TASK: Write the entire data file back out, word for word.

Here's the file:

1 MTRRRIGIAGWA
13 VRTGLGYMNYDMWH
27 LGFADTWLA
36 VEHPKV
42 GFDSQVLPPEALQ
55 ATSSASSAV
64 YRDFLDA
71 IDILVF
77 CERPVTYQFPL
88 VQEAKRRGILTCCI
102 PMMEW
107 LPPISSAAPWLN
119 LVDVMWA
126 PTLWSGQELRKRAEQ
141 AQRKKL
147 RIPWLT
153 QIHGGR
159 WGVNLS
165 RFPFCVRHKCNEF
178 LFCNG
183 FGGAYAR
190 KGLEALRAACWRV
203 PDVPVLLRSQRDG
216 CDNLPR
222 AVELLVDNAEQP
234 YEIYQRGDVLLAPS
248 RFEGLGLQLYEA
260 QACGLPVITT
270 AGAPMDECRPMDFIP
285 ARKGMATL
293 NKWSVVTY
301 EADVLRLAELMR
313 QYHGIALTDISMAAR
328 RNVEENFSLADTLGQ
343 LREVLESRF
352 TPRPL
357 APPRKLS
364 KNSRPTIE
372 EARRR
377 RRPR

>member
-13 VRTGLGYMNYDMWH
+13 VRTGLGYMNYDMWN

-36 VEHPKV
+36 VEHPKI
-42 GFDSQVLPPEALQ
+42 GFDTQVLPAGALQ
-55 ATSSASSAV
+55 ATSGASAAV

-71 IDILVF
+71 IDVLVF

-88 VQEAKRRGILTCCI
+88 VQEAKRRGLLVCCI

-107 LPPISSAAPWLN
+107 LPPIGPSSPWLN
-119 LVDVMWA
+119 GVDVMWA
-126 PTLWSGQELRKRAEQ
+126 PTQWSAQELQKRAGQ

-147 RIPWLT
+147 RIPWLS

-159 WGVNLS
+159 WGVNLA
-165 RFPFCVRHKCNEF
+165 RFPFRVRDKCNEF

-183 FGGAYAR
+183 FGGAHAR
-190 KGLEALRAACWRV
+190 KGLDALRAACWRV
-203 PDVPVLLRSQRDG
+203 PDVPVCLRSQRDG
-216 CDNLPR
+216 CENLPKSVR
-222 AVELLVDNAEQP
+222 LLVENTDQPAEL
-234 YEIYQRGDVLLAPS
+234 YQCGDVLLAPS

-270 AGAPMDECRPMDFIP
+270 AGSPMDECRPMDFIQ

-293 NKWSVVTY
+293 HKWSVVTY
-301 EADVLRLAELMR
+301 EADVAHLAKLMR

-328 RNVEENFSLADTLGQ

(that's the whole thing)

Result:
1 MTRRRIGIAGWA
13 VRTGLGYMNYDMWH
27 LGFADTWLA
36 VEHPKV
42 GFDSQVLPPEALQ
55 ATSSASSAV
64 YRDFLDA
71 IDILVF
77 CERPVTYQFPL
88 VQEAKRRGILTCCI
102 PMMEW
107 LPPISSAAPWLN
119 LVDVMWA
126 PTLWSGQELRKRAEQ
141 AQRKKL
147 RIPWLT
153 QIHGGR
159 WGVNLS
165 RFPFCVRHKCNEF
178 LFCNG
183 FGGAYAR
190 KGLEALRAACWRV
203 PDVPVLLRSQRDG
216 CDNLPR
222 AVELLVDNAEQP
234 YEIYQRGDVLLAPS
248 RFEGLGLQLYEA
260 QACGLPVITT
270 AGAPMDECRPMDFIP
285 ARKGMATL
293 NKWSVVTY
301 EADVLRLAELMR
313 QYHGIALTDISMAAR
328 RNVEENFSLADTLGQ
343 LREVLESRF
352 TPRPL
357 APPRKLS
364 KNSRPTIE
372 EARRR
377 RRPR

>member
-13 VRTGLGYMNYDMWH
+13 VRTGLGYMNYDMWN

-36 VEHPKV
+36 VEHPKI
-42 GFDSQVLPPEALQ
+42 GFDTQVLPAGALQ
-55 ATSSASSAV
+55 ATSGASAAV

-71 IDILVF
+71 IDVLVF

-88 VQEAKRRGILTCCI
+88 VQEAKRRGLLVCCI

-107 LPPISSAAPWLN
+107 LPPIGPSSPWLN
-119 LVDVMWA
+119 GVDVMWA
-126 PTLWSGQELRKRAEQ
+126 PTQWSAQELQKRAGQ

-147 RIPWLT
+147 RIPWLS

-159 WGVNLS
+159 WGVNLA
-165 RFPFCVRHKCNEF
+165 RFPFRVRDKCNEF

-183 FGGAYAR
+183 FGGAHAR
-190 KGLEALRAACWRV
+190 KGLDALRAACWRV
-203 PDVPVLLRSQRDG
+203 PDVPVCLRSQRDG
-216 CDNLPR
+216 CENLPKSVR
-222 AVELLVDNAEQP
+222 LLVENTDQPAEL
-234 YEIYQRGDVLLAPS
+234 YQCGDVLLAPS

-270 AGAPMDECRPMDFIP
+270 AGSPMDECRPMDFIQ

-293 NKWSVVTY
+293 HKWSVVTY
-301 EADVLRLAELMR
+301 EADVAHLAKLMR

-328 RNVEENFSLADTLGQ